Irving, despite suffering an injury to his face that forced him to wear a protective mask a la Rip Hamilton, still has the Boston Celtics atop the league standings with his MVP campaign so far this season. Over Irving’s last 10 games, he’s averaging 25.8 points on 53 percent shooting from the field and 44 percent from beyond the arc. Over the course of that same span, the Celtics are 7-3.
Just to strengthen his already solid MVP claim, the Celtics went into Chicago Monday night to play the Bulls without Irving, as he sat out of the game with a quad contusion. All the league’s best team preceded to do was lose 108-85 to the league’s worst team.
At this point in the season, MVP candidates have their statistics in place. As viewers and fans, we really get to see the difference they make on their teams during the games that they aren’t playing, and Monday night for the Celtics was a microcosm of Irving’s season-long importance to the success of their team.
The Greek Freak is still putting up absurd numbers, keeping him right in the conversation for Most Valuable Player. On top of his gaudy production, the Milwaukee Bucks are starting to pile up some wins as well.
Winning six of their last seven games — the only loss coming to the Celtics where Antetokounmpo put up 40 points, nine rebounds, and four assists — the Bucks currently hold a 15-10 record and the fourth seed in the Eastern Conference.
It’s been well-documented up to this point how effective Antetokounmpo is for Milwaukee from a numbers standpoint. If he can really start translating those performances into wins over good teams, the narrative of him winning the award may begin to revert back the dominance it held over the first few weeks of the season.
As it currently stands, though, Antetokounmpo is ahead of the rest of the pack before a pretty sizeable gap at the two spots above him.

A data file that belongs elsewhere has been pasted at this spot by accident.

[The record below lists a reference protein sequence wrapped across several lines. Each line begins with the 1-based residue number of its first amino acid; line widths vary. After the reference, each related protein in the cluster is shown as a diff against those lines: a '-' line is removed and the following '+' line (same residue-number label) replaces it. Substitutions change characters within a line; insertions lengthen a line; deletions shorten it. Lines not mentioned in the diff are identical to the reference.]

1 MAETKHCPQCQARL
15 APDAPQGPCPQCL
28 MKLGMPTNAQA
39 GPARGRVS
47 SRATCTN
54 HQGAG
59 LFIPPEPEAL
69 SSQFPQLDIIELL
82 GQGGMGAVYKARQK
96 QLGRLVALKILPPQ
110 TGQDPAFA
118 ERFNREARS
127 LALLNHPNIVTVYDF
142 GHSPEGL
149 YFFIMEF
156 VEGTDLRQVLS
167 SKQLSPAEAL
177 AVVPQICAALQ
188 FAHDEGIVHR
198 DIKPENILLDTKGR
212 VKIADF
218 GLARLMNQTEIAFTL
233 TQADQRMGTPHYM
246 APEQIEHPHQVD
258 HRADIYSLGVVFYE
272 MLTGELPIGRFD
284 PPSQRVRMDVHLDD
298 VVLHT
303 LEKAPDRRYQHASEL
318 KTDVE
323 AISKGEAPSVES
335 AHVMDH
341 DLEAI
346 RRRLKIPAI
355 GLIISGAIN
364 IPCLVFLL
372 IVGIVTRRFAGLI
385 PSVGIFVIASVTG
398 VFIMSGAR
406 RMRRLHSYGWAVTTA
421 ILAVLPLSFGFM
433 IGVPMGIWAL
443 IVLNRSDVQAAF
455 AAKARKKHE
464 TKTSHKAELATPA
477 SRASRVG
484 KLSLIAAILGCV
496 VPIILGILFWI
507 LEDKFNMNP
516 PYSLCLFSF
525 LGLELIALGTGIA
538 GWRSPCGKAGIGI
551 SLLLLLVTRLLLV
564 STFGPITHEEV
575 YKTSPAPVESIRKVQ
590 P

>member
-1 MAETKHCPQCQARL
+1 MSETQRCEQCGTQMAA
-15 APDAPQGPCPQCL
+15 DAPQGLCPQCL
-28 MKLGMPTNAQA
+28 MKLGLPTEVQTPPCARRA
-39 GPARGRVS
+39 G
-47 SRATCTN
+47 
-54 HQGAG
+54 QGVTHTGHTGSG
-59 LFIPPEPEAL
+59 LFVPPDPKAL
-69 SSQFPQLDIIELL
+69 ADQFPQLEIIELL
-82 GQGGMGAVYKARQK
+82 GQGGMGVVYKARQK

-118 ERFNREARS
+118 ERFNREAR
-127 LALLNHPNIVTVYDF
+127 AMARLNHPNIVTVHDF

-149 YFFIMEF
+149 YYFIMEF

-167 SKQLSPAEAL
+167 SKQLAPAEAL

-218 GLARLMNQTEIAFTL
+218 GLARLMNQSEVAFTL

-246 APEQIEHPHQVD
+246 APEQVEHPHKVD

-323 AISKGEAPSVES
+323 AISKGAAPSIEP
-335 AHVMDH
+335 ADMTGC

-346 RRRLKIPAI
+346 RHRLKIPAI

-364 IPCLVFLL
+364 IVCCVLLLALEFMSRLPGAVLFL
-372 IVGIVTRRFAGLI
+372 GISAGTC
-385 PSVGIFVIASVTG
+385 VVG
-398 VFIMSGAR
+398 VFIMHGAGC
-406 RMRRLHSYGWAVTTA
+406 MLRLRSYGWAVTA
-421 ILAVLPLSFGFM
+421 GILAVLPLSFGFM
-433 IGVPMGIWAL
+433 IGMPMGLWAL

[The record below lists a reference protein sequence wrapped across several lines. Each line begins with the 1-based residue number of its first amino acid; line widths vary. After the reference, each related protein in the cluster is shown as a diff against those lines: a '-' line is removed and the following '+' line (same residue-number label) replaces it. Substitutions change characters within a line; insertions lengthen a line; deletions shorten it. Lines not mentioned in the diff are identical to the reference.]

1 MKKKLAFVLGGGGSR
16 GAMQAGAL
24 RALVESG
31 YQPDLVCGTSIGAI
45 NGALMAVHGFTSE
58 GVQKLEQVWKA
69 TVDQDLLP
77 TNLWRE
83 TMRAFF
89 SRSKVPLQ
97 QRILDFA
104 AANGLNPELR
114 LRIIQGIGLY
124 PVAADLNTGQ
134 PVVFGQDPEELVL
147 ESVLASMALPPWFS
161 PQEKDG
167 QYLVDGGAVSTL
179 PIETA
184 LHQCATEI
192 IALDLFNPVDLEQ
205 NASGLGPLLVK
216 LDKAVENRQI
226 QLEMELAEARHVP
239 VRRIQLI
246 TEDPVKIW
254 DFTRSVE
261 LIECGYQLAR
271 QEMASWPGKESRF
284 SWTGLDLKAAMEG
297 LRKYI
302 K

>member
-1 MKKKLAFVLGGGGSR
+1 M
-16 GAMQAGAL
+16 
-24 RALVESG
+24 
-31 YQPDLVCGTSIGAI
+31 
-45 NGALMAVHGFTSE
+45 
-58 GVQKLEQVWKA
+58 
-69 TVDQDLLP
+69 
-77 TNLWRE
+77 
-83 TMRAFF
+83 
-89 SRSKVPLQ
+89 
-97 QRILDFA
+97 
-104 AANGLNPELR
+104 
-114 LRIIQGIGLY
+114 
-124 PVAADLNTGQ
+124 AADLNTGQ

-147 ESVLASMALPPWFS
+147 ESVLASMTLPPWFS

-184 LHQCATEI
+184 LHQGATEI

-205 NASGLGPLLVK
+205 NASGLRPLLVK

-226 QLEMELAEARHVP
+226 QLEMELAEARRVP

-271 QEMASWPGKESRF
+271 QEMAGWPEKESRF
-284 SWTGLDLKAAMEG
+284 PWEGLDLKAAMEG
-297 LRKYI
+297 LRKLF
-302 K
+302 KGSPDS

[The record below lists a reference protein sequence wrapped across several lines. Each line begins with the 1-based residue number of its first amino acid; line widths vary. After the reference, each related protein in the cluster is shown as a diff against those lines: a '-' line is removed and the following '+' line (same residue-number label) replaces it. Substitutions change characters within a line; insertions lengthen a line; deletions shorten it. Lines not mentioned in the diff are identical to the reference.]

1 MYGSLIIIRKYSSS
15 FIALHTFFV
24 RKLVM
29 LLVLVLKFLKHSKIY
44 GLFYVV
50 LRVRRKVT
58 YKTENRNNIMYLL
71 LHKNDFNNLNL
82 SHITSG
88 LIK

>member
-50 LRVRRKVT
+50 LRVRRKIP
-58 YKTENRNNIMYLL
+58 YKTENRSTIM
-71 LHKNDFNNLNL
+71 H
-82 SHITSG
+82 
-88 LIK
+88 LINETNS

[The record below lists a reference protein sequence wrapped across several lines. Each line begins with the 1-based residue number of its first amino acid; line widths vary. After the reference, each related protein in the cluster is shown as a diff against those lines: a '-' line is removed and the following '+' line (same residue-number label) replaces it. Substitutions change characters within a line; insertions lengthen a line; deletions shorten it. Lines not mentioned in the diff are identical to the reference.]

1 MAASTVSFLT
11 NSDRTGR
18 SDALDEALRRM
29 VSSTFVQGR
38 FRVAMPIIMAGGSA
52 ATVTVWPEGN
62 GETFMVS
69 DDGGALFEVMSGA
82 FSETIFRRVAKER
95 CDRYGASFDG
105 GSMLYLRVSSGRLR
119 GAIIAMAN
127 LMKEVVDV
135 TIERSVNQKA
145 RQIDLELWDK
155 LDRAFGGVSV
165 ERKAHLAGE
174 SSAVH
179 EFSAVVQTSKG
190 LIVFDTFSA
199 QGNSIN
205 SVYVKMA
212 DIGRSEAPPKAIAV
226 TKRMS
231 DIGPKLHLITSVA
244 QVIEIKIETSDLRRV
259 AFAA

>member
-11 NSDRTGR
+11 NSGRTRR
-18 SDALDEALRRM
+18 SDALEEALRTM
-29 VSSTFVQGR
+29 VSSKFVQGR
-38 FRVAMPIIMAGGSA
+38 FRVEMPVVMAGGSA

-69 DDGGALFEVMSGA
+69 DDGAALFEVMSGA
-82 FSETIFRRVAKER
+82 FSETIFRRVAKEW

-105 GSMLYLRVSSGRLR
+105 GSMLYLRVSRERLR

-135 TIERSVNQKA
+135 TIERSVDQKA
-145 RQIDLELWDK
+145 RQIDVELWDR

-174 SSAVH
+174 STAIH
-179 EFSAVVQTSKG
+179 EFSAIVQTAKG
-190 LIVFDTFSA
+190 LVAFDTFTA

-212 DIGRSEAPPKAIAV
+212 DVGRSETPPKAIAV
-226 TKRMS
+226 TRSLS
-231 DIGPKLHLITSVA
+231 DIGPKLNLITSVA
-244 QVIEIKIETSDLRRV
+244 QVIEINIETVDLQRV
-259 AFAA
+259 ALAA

After having his Cavaliers’ 13-game win streak snapped by an unconscious Victor Oladipo, LeBron James returned to business as usual by defeating the shorthanded Sixers without Kevin Love by his side. He did so in typical Year 15 fashion, posting 30 points, 13 rebounds, 13 assists, and three steals.
No big deal.
That’s the mantra for James’ 15th year in the NBA: Do it all, and do it well. He doesn’t have the supporting cast that many projected coming into this season, and Irving is out doing his thing in Boston. But for the King of the NBA, after a month of rough basketball, he seems to be figuring it all out for his club and putting them in the positions they need to be in to be successful.
Since the start of Cleveland’s winning streak up until the game against Philadelphia, James is averaging 27.5 points, 9.3 rebounds, 8.5 assists, 1.4 steals, 1.1 blocks, 55 percent shooting from the field and 44 percent shooting from beyond the arc.
His team is 14-1, Irving is in Boston, and Isaiah Thomas is on the bench.
Year 15 may very well end with James getting MVP number five.
The only man standing between James and his fifth MVP is the man who’s setting the league on fire trying to get his first.
James Harden is recreating his stellar season from a year ag but improving it, somehow. Harden’s averages are incredible: 32 points, 9.5 assists, 5.1 rebounds, 40 percent from downtown, and a 31.6 player efficiency rating.
Not to mention he’s led the Houston Rockets to a 21-4 record, and looks to be a real threat at knocking off the Golden State Warriors.
What Harden is doing on the defensive end is what is brining his game, and his MVP case, to the next level. Harden is posting his lowest defensive rating is four years and coming up big on D in crunch time situations.
On Monday night against the Pelicans, Harden came up with a clutch steal with under a minute to go (his sixth of the night) to extinguish a New Orleans rally and put the icing on his 26-point, 17-assist performance.
LeBron may be having an MVP season, even by his standards, but Harden’s performance this year thus far is keeping the King at arms length of the MVP crown.
NBA DAILY: What Is Really Wrong With The Thunder?
The Thunder continue to struggle to string together wins. What’s the problem in OKC?
At Some Point It Just Doesn’t Work
The Oklahoma City Thunder continue to be middling, despite having the star level talent it takes in the NBA to be exceptional. With the clock ticking in the wrong direction, is it more likely that this combination of players won’t work, or is there something bigger at play worth considering?
Before we dive too far into this, keep in mind the Thunder have played their 26th game, and are just a half a game out of the eighth spot in the West. Equally, they are also three and a half games behind the fourth-seeded Minnesota Timberwolves, so the sky is far from falling. In fact, they have won four of their last six games, including wins over the Spurs and Timberwolves, which only makes the Jekyll and Hyde of all of this even more frustrating.
All of that said, what’s really wrong with the Thunder? Here are some thoughts:
Not Enough Touches